Book Review: The Clockwork Witch by Michelle D. Sonnier

With a title like The Clockwork Witch, who needs a synopsis? You got clocks, you got witches, and you got a witch that fixes clocks. What else were you expecting? Michelle D Sonnier hits the nail on the head with this Victorian-Era Urban-fantasy about discovering the most counter-intuitive witch powers a teen girl could ask for.

Arabella Sortilege is the seventh daughter of a seventh daughter, born to the Grand Dame of the great Blackstone House under the auspices of a not so subtle prophecy. Except unlike all her sisters, she can’t seem to manifest any abilities. What’s a girl to do? Until she sneaks into a World’s Fair type of Exhibition and meets a certain Mister Westerfeld and his Distinction Engine (see while the women all go and do their witch thing, the mundane men compensate with motors and machines). Having been sequestered within her mother’s overprotective bubble, this first experience with machines awakens her gifts in what essentially amounts to the antithesis of natural witchcraft. Continue reading “Book Review: The Clockwork Witch by Michelle D. Sonnier” »

Book Review: The Queen of England: Grand Tour, by Courtney Brandt

There’s a surprising readability to be found in this wish fulfillment fantasy for any teen girl reader, or any reader really, who might vicariously want to be a teen a girl. Who is Queen. And wields Excalibur. And talks to unicorns sometimes. You probably already know if you’re capable of enjoying this type of classical Victorian steampunk romance fantasy or not. But just for the sake of a fair review, let’s break it down anyway.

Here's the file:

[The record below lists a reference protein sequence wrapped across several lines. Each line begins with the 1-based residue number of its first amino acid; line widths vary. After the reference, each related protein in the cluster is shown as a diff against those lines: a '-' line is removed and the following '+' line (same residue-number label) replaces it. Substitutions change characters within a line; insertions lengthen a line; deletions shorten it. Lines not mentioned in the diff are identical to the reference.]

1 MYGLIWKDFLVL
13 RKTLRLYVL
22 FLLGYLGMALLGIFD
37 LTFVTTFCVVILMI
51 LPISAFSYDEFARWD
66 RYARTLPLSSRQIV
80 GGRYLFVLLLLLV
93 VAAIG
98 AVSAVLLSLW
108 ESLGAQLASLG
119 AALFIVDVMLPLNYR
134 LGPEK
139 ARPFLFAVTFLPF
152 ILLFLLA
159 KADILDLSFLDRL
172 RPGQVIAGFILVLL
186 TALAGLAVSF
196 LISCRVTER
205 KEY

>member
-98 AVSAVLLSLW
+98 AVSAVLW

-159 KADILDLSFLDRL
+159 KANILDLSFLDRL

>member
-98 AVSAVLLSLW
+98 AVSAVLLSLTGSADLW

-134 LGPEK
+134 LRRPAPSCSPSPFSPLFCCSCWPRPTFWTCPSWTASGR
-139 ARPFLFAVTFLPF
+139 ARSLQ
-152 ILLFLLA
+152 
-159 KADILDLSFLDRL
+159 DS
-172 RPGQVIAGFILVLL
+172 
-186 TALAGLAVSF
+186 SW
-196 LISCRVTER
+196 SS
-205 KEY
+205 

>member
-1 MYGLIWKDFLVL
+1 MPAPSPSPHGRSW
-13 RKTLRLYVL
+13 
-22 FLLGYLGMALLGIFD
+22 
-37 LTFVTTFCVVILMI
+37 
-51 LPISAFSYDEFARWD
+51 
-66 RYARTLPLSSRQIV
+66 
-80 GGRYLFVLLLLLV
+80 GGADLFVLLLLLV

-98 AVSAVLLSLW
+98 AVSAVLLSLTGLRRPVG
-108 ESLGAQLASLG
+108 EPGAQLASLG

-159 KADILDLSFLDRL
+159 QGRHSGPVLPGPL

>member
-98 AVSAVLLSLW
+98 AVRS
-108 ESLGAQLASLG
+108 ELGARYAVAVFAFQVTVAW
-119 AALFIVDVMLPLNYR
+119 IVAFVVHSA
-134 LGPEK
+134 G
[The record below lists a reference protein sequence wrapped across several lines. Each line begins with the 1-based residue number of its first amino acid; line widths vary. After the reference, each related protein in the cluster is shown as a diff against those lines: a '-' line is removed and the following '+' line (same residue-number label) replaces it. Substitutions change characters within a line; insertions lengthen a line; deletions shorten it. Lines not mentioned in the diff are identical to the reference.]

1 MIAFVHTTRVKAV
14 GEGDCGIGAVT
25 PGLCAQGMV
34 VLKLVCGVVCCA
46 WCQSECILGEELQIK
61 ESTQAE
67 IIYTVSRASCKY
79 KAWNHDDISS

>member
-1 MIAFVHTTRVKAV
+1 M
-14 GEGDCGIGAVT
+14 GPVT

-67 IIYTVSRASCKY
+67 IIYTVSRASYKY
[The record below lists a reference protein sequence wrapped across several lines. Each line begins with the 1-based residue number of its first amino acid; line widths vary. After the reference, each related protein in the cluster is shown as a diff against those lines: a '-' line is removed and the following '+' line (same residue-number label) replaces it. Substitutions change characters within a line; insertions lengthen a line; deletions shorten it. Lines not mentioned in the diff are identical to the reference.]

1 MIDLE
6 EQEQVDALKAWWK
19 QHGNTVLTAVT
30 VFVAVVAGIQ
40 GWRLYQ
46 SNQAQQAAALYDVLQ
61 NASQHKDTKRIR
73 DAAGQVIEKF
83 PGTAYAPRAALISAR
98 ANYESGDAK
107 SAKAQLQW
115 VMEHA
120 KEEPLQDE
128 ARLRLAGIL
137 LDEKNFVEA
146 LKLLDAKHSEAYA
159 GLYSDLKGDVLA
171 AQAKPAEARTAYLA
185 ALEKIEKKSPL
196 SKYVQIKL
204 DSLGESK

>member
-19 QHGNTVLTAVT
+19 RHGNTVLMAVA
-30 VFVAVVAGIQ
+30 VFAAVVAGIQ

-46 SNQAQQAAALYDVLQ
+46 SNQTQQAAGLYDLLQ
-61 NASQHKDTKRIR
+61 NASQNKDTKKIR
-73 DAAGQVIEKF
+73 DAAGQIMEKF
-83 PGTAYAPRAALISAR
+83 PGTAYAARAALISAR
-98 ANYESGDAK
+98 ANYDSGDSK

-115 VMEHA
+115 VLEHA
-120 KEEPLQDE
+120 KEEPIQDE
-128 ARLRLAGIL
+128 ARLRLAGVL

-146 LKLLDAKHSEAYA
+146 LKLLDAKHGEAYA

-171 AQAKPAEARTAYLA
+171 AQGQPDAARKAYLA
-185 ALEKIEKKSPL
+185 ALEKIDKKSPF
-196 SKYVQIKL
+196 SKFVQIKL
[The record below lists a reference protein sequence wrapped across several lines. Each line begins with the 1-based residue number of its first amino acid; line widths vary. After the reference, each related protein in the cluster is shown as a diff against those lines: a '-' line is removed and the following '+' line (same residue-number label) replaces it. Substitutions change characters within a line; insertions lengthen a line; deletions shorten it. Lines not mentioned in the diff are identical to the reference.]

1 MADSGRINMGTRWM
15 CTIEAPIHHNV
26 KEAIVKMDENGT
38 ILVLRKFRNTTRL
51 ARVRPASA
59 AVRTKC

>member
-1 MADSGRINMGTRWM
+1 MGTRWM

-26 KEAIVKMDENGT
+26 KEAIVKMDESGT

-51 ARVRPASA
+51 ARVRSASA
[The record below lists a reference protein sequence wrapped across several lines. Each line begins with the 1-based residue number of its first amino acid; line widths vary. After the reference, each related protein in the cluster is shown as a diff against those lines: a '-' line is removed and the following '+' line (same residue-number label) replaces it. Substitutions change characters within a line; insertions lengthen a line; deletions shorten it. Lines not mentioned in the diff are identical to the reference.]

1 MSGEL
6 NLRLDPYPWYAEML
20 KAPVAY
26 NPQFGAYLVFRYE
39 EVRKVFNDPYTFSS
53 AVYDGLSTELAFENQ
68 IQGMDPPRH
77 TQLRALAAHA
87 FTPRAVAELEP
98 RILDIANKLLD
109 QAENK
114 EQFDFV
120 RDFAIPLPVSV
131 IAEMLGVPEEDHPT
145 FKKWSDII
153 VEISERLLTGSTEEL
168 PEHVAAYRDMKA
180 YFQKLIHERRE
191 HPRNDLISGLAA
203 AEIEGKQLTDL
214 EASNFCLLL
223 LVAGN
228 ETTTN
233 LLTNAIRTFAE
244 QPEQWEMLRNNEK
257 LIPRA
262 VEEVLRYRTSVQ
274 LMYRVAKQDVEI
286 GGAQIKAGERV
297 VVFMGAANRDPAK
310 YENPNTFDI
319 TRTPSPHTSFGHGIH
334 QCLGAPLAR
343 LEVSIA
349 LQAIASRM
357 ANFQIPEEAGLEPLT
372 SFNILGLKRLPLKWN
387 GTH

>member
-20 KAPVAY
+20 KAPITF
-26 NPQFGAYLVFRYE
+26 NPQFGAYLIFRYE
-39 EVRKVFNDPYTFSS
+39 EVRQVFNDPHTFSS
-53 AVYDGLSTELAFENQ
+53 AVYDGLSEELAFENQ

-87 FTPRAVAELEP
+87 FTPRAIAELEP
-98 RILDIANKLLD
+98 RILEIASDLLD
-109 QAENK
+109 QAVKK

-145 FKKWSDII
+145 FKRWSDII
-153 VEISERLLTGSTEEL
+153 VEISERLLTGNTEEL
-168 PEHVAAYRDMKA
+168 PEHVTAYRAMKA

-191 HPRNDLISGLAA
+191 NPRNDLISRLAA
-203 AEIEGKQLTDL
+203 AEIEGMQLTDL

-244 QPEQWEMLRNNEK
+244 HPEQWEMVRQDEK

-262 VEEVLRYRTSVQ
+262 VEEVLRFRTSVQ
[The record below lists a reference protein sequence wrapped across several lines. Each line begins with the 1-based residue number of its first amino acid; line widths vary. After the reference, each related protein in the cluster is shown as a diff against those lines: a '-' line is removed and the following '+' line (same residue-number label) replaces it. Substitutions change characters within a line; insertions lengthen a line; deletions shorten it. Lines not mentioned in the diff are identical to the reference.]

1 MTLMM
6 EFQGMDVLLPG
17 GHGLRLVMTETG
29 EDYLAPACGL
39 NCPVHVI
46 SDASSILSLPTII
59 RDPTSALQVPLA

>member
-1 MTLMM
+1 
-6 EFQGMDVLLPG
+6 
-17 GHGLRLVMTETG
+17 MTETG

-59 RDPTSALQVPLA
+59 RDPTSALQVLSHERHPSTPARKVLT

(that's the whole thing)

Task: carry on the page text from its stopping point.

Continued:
Grand Tour is actually Book II in this series by Brandt available on Amazon (Book III is on the way), but I didn’t feel restrained in any way by missing Book I. Everything you might need to know is included within the text. The famous teen Queen Victoria—you know, from the Victorian era—was killed last time and replaced by… another teen queen, this time named Juliette. I don’t understand the merit of replacing one teen queen with another except to avoid all the historical research, but as far as I can tell Juliette is no different than how I’ve seen Victoria portrayed in any number of adaptations dealing with her youthful monarchy. Nonetheless, Juliette is descended from King Arthur so that’s why she carries Excalibur everywhere with her and occasionally talks to it. But that’s all backstory. What’s young Juliette up to this time? Under the guise of husband-hunting, she boards her airship on a tour across Europe to investigate the New World Order (a secret society that wants to rule England or Europe or something which may or may not be run by [SPOILER REDACTED]), but things go horribly wrong right from their first stop in France. This is our premise.

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Book Review: Esper Files by Egan Brass

Esper Files mixes the charm of your usual Victorian steampunk setting with the spectacle of a superhero popcorn flick and keeps the action pistons pumping throughout this first novel by Egan Brass.

Nathan and James are Espers with superpowers, feared and hated by the public at large, and when they aren’t bickering with one another like step-brothers, they’re getting into your usual fisticuffs around town with their less reputable counterparts and rescuing pubescent children who are only beginning to understand the changes they’re going through. Along with the requisite evil henchmen, they confront a villain named simply the Baron, a former associate of their enigmatic mentor known only as the Professor who runs an Institute for Espers to learn to control their powers. If this is starting to sound familiar, you aren’t the only one thinking this is just another X-Men knockoff set in set in a vaguely steampunk Victorian England. The only part that didn’t feel X-Men to me was the little girl they rescue after her unexpected expression of powers turns the entire scene into a block of ice, threatening to kill everyone. That’s straight out of Disney’s Frozen. Continue reading “Book Review: Esper Files by Egan Brass” »

Book Review: The Machine by E.C. Jarvis